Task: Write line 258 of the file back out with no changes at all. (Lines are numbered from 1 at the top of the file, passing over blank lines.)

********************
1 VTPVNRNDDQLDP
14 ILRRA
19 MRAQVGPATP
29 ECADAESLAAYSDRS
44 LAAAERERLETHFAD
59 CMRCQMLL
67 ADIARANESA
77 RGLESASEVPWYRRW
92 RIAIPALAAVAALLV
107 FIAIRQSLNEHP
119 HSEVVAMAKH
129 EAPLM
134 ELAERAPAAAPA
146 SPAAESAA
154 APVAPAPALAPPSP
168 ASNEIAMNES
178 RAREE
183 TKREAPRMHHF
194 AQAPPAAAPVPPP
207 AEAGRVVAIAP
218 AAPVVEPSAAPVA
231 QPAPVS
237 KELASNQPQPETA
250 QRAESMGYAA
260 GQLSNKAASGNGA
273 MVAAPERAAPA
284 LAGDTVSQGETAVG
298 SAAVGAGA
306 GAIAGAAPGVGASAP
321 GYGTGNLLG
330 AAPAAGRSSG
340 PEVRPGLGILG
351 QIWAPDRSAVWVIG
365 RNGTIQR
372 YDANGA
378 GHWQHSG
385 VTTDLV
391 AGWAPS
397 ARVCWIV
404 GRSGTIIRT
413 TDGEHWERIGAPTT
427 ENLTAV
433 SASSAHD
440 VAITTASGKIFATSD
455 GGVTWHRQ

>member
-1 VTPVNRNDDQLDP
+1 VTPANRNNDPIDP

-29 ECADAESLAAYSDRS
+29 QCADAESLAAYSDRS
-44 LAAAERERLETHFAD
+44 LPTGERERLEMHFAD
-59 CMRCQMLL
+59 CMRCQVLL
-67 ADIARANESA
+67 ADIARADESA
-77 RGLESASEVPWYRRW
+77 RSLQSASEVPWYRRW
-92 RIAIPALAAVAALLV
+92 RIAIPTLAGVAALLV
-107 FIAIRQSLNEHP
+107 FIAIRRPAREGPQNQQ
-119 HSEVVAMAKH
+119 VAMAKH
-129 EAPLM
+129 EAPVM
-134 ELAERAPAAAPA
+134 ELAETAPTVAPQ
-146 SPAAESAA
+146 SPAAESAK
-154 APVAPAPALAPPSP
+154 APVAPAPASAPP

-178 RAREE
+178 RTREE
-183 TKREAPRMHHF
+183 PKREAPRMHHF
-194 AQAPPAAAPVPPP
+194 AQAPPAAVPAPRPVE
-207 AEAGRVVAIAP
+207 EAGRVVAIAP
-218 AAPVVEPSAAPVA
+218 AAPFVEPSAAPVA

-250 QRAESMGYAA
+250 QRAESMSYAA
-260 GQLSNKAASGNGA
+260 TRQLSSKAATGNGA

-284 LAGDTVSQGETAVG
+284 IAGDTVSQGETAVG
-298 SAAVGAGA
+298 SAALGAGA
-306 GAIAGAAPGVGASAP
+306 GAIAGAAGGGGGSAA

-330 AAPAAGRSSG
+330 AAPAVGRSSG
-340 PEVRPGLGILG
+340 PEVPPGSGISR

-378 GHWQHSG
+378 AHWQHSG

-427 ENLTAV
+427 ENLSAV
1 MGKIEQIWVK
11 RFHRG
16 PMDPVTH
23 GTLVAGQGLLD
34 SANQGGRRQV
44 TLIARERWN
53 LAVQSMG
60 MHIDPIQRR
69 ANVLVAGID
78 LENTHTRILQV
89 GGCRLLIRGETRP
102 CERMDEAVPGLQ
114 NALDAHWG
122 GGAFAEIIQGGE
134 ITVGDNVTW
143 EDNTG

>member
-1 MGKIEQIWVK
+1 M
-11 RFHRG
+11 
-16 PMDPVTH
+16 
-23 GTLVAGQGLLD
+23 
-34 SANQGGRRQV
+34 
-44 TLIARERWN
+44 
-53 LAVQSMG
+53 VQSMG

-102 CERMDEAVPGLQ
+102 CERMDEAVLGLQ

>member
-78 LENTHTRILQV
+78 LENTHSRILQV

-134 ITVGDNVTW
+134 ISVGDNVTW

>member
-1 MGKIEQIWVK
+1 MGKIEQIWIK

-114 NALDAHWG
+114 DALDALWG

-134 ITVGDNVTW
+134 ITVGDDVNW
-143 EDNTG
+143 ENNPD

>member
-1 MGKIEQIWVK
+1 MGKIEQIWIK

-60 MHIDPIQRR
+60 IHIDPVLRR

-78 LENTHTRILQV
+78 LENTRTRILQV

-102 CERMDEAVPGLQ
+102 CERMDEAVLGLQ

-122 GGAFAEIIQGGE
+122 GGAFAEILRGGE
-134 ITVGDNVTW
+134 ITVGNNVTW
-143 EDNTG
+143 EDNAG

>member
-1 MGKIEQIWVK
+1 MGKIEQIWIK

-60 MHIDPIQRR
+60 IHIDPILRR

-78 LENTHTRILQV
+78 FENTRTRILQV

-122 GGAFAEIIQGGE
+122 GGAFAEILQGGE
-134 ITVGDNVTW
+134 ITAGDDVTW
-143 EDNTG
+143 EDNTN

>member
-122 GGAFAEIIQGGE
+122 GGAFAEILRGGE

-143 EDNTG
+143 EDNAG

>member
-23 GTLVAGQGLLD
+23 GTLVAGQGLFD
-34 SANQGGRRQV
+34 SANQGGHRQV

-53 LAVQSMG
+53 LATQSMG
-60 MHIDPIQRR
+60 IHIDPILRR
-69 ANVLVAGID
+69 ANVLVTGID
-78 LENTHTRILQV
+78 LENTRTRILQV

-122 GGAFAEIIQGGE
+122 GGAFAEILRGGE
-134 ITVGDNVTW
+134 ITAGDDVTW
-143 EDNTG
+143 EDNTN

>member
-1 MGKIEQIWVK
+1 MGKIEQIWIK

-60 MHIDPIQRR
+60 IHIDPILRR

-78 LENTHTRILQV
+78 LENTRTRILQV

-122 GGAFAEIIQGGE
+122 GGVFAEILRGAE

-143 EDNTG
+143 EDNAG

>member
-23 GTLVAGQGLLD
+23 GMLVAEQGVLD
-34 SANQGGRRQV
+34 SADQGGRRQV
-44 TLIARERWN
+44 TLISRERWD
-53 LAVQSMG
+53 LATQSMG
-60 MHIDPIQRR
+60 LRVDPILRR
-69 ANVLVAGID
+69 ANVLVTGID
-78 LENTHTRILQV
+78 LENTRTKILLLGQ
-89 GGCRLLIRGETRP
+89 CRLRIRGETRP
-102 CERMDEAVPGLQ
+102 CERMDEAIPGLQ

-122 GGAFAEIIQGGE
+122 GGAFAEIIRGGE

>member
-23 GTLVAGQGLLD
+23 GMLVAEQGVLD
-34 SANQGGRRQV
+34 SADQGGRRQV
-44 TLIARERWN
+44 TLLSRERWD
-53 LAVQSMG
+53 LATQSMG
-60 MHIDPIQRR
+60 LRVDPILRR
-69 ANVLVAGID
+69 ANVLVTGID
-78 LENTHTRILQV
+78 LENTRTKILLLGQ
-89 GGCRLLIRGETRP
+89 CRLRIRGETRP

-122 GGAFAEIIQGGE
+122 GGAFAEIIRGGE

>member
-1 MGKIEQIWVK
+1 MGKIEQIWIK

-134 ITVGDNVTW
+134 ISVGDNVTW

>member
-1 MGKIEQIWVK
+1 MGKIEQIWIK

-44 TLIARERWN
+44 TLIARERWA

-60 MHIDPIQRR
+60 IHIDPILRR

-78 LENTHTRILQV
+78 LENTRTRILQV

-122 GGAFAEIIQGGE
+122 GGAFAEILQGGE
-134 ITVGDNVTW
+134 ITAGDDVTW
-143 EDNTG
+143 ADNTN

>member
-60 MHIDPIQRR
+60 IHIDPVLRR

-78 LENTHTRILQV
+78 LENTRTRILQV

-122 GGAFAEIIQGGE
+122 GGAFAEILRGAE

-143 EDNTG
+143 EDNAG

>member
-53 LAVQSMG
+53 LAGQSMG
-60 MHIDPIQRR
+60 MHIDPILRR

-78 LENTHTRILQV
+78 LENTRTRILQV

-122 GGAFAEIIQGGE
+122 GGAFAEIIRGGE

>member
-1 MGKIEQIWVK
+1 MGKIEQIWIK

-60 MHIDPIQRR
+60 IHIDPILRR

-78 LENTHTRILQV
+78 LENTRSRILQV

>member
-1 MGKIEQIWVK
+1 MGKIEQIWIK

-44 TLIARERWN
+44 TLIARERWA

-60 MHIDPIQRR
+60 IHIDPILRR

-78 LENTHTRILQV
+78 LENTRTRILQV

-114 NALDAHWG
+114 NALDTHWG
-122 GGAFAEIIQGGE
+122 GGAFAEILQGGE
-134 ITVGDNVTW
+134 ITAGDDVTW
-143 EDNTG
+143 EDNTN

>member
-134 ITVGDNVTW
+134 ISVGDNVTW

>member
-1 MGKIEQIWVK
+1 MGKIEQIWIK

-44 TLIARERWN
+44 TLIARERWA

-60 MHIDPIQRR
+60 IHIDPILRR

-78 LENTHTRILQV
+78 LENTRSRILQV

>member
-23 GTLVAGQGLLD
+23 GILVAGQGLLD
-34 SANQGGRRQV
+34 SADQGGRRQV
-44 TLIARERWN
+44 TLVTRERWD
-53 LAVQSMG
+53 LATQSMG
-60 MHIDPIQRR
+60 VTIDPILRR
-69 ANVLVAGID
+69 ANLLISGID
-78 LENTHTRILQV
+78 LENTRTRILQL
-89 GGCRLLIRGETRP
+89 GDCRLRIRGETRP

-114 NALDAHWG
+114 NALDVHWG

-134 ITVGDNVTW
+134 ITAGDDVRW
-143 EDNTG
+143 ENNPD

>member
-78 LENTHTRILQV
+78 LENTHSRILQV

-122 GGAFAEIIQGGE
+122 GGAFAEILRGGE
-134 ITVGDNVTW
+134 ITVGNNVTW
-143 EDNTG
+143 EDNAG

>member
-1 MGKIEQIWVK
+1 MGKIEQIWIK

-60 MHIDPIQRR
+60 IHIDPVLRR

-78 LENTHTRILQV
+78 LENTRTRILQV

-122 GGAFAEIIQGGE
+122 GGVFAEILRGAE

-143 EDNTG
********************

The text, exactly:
+1 MGKIEQIWIK